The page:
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Judge Uses Government Credit Card to Buy Gas, Goes to Prison for It

A former state supreme court justice received a two-year prison sentence for his part in a scandal that took down the entire West Virginia Supreme Court of Appeals.

Allen Loughry was also sentenced to three years supervised release, fined $10,000, and ordered to pay $1,200 in restitution. Loughry was convicted for crimes that stemmed from using a government credit card to pay for personal travel.

Stealing gas is a low-level street crime, but it gets worse when you lie to authorities about it. Every judge should know that.

"Respect for the Law"

Loughry and his lawyers had asked for probation or home confinement, but Judge John Copenhaver enhanced the sentence to 24 months in federal prison.

"Of great importance here is a sentence that promotes respect for the law and deters others," the judge said.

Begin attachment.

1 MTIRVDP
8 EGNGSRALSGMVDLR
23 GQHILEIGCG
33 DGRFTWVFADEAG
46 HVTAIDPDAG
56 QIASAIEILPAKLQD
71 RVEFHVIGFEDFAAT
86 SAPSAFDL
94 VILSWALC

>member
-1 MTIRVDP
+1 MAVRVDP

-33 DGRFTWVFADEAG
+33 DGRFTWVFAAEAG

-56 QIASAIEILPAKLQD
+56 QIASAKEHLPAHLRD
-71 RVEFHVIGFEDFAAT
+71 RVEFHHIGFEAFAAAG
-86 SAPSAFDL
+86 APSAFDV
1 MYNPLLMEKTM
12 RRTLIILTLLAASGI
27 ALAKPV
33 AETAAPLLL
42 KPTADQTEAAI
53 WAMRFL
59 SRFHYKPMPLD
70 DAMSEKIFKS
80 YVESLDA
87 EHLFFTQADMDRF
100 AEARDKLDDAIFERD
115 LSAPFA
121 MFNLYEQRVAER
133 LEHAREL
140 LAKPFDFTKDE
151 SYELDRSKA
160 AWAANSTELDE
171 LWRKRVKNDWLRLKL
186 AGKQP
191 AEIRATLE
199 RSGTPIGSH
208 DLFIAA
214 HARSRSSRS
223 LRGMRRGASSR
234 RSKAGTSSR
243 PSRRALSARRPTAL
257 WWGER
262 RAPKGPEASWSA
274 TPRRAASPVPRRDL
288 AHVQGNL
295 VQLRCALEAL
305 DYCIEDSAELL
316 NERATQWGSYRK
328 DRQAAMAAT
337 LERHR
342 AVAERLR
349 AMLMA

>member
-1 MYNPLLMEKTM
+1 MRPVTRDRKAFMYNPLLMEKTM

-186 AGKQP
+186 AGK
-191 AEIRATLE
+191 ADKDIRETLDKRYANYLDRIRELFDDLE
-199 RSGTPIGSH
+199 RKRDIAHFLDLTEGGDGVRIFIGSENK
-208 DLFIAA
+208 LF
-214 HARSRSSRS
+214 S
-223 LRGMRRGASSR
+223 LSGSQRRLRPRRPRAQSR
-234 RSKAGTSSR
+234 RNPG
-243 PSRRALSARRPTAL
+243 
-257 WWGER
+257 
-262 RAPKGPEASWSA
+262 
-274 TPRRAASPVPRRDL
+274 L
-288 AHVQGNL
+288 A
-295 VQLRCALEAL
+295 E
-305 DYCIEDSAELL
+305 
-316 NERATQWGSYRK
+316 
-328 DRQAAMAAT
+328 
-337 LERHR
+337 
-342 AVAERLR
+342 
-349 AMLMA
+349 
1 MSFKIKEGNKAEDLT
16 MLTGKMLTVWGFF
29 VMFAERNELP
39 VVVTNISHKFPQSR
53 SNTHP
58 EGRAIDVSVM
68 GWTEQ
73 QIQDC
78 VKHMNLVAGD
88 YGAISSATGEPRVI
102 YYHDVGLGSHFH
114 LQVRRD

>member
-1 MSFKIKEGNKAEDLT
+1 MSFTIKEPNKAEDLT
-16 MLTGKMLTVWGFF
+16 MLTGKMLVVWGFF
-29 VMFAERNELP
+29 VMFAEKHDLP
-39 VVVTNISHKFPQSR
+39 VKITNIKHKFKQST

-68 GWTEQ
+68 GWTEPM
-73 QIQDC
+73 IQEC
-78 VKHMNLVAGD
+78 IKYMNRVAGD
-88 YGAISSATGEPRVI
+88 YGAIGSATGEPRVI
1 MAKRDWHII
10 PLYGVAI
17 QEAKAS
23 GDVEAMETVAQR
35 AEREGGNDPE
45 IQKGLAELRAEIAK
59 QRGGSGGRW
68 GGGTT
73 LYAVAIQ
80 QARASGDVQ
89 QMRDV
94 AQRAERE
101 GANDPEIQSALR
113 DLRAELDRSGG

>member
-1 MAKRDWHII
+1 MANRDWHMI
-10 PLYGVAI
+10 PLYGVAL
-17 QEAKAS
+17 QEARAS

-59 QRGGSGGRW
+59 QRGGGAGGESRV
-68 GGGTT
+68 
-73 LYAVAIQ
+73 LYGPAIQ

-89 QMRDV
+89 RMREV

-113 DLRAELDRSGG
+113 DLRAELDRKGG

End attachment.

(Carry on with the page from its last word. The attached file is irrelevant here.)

Loughry -- convicted of seven counts of wire fraud for using a government credit card to buy gas for golf trips -- was not solely responsible for mistrust in the judicial system. However, Coenhaver said, Loughry "contributed mightily" to an unprecedented, very public, judicial meltdown.

The state legislature voted to impeach the entire supreme court for misusing government funds. Several justices allegedly spent more than a million dollars on remodeling their judicial chambers and other "lavish" expenses.

"Deter Others"

Loughry was the first to be sentenced; former Justice Menis Ketchum is next. His attorneys have asked for probation or a fine, but prosecutors want Ketchum to do time.

Ketchum tried to get out of the mess early, pleading guilty to one count of wire fraud. But it doesn't look good for the former justice.

Copenhaver will decide his fate at a hearing on Feb. 27.

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